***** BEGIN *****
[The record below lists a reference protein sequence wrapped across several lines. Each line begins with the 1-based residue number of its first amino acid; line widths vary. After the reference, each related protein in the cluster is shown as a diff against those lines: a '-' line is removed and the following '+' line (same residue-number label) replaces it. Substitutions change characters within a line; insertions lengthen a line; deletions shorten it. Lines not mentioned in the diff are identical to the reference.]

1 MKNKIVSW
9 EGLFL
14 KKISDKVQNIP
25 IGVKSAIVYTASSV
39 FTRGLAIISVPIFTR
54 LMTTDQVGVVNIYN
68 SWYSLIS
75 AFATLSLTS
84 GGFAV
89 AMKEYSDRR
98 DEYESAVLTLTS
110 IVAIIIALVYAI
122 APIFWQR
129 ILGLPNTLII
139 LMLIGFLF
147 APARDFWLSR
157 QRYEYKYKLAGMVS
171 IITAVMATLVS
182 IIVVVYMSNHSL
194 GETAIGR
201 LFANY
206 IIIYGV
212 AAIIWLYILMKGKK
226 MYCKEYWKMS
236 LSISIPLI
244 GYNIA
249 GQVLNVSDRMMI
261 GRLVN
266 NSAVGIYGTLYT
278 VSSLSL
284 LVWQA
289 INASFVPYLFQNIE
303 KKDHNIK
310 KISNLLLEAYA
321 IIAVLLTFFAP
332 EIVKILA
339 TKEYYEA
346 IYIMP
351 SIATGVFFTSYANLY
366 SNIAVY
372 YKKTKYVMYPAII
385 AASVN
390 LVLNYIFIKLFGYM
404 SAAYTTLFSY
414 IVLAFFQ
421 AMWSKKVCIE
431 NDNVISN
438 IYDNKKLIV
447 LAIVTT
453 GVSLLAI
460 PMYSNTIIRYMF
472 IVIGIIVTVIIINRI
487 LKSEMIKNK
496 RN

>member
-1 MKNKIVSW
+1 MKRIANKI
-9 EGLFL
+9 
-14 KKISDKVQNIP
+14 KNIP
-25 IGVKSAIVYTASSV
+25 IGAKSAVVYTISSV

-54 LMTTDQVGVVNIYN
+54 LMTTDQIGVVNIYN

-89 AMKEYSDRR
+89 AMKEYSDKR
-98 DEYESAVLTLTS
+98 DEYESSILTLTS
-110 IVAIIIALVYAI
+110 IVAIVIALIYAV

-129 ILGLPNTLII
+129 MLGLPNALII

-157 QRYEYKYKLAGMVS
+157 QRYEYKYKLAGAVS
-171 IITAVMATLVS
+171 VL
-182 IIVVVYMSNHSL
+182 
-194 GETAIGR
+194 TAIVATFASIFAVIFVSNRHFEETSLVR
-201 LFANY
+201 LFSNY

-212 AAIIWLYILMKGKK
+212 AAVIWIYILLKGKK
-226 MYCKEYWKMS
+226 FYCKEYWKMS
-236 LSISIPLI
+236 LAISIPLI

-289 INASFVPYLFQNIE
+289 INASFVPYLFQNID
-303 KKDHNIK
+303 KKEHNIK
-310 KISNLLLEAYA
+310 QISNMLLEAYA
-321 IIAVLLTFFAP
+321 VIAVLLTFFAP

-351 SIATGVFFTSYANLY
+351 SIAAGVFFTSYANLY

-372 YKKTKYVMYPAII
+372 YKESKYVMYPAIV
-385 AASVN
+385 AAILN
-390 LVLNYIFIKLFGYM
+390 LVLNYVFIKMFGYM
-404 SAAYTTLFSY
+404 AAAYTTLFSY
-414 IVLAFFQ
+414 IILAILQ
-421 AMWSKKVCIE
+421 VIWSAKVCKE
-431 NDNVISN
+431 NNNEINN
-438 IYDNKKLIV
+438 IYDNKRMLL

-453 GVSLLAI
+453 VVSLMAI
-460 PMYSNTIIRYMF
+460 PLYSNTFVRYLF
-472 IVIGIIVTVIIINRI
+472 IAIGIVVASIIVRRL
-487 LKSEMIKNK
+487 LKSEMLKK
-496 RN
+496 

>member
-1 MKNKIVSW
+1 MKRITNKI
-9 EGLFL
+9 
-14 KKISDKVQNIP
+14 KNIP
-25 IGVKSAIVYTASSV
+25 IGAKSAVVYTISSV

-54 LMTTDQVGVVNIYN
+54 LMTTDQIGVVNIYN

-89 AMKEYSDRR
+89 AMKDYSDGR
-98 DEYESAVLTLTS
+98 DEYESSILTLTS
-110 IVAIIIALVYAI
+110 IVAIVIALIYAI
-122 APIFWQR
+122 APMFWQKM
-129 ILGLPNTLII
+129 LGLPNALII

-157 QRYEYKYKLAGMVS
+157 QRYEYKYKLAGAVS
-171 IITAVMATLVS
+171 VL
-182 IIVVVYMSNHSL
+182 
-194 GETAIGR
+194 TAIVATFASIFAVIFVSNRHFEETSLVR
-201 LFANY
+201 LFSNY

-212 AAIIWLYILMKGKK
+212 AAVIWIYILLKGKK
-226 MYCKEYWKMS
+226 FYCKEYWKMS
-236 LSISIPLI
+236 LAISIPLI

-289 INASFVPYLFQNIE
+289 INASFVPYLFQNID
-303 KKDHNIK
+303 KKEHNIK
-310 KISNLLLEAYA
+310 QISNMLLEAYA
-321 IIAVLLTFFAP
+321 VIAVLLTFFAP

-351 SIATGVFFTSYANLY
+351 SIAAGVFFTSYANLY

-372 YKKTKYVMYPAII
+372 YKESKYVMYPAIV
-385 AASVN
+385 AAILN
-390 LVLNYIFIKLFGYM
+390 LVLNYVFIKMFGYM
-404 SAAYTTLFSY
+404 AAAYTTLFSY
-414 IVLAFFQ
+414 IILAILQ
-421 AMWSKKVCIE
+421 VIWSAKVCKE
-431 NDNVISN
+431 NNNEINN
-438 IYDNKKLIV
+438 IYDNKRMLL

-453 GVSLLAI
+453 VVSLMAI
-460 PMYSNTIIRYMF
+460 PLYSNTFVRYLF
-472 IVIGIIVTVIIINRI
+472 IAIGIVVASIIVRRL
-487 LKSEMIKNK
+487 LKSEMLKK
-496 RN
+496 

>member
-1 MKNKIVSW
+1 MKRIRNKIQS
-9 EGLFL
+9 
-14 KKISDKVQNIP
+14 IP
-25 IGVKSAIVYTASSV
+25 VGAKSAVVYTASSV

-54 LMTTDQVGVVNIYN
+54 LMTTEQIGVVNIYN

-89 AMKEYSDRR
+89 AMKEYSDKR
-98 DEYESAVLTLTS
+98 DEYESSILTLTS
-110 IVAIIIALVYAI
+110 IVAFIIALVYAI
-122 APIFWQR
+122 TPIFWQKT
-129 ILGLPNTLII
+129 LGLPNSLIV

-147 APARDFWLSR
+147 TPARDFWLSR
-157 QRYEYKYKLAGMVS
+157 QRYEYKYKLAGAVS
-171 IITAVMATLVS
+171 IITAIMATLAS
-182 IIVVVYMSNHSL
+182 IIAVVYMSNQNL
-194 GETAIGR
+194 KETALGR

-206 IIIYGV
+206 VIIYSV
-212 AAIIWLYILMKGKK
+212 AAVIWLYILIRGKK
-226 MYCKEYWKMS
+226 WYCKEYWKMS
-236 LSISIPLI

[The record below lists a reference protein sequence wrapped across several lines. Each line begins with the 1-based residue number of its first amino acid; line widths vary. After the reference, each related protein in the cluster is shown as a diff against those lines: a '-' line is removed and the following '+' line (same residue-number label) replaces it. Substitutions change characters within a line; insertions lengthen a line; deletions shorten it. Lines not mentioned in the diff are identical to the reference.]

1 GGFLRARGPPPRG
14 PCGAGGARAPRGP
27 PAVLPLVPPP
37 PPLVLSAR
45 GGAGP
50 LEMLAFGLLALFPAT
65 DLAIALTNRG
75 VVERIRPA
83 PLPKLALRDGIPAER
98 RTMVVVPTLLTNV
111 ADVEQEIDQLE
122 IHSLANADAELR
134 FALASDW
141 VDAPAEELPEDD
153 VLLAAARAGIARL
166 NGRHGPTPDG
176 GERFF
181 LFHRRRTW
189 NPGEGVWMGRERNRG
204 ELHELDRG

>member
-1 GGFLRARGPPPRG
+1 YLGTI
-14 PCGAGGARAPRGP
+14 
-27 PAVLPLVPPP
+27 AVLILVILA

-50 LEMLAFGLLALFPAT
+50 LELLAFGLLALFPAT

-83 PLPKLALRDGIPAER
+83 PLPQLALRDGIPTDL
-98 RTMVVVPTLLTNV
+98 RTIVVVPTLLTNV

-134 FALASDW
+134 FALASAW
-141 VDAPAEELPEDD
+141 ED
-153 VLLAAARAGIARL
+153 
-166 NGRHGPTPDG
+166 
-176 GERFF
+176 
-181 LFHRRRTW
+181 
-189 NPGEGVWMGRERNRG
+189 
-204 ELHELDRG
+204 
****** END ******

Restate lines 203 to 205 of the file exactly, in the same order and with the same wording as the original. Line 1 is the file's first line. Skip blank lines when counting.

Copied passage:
-9 EGLFL
+9 
-14 KKISDKVQNIP